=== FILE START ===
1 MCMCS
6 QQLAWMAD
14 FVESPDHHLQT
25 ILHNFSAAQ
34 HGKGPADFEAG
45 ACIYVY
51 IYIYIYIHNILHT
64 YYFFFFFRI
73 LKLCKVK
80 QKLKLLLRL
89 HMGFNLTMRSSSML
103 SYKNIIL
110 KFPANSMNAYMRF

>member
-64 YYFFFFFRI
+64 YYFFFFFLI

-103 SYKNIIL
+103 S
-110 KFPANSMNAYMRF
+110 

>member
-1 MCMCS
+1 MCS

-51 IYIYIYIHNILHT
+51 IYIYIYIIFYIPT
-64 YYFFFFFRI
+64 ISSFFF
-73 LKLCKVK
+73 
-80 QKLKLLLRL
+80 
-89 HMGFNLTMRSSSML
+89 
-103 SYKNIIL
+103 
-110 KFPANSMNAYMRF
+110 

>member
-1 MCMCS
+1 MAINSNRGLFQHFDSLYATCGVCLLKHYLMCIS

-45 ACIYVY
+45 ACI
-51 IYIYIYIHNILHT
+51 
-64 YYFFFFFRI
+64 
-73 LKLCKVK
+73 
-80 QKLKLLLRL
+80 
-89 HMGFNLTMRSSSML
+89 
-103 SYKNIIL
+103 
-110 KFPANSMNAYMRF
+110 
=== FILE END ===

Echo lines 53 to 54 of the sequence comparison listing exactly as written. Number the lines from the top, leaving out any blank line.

-103 SYKNIIL
+103 